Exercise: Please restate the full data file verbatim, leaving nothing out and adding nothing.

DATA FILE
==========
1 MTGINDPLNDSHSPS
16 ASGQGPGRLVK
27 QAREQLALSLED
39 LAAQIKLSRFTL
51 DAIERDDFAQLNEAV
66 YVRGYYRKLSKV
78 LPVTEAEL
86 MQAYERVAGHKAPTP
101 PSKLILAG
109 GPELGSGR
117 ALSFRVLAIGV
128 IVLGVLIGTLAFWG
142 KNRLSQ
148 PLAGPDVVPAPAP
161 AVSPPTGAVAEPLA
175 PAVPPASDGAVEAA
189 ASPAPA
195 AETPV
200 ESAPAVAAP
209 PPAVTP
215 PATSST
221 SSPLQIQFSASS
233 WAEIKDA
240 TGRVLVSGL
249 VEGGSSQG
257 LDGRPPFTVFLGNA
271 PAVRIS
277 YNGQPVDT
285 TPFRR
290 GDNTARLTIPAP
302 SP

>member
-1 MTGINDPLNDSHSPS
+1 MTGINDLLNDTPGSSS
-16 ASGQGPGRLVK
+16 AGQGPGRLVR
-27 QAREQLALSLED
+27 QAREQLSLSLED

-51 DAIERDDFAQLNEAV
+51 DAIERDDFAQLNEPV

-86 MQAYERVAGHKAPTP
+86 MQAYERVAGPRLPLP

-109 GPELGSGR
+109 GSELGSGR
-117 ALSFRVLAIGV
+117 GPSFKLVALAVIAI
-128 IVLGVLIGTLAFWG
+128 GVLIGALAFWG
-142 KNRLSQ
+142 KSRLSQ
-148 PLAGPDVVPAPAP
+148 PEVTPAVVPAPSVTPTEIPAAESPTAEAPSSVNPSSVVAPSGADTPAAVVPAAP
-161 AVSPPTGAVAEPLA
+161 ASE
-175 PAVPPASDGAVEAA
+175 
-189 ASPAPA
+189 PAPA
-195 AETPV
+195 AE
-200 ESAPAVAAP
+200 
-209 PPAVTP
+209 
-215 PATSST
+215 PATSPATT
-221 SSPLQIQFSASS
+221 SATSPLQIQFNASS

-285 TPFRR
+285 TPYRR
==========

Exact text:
1 MTGINDPLNDSHSPS
16 ASGQGPGRLVK
27 QAREQLALSLED
39 LAAQIKLSRFTL
51 DAIERDDFAQLNEAV
66 YVRGYYRKLSKV
78 LPVTEAEL
86 MQAYERVAGHKAPTP
101 PSKLILAG
109 GPELGSGR
117 ALSFRVLAIGV
128 IVLGVLIGTLAFWG
142 KNRLSQ
148 PLAGPDVVPAPAP
161 AVSPPTGAVAEPLA
175 PAVPPASDGAVEAA
189 ASPAPA
195 AETPV
200 ESAPAVAAP
209 PPAVTP
215 PATSST
221 SSPLQIQFSASS
233 WAEIKDA
240 TGRVLVSGL
249 VEGGSSQG
257 LDGRPPFTVFLGNA
271 PAVRIS
277 YNGQPVDT
285 TPFRR
290 GDNTARLTIPAP
302 SP

>member
-1 MTGINDPLNDSHSPS
+1 MTGINDLLNDTPGSSS
-16 ASGQGPGRLVK
+16 AGQGPGRLVR
-27 QAREQLALSLED
+27 QAREQLSLSLED

-51 DAIERDDFAQLNEAV
+51 DAIERDDFAQLNEPV

-86 MQAYERVAGHKAPTP
+86 MQAYERVAGPRLPLP

-109 GPELGSGR
+109 GSELGSGR
-117 ALSFRVLAIGV
+117 GPSFKLVALAVIAI
-128 IVLGVLIGTLAFWG
+128 GVLIGALAFWG
-142 KNRLSQ
+142 KSRLSQ
-148 PLAGPDVVPAPAP
+148 PEVTPAVVPAPSVTPTEIPAAESPTAEAPSSVNPSSVVAPSGADTPAAVVPAAP
-161 AVSPPTGAVAEPLA
+161 ASE
-175 PAVPPASDGAVEAA
+175 
-189 ASPAPA
+189 PAPA
-195 AETPV
+195 AE
-200 ESAPAVAAP
+200 
-209 PPAVTP
+209 
-215 PATSST
+215 PATSPATT
-221 SSPLQIQFSASS
+221 SATSPLQIQFNASS

-285 TPFRR
+285 TPYRR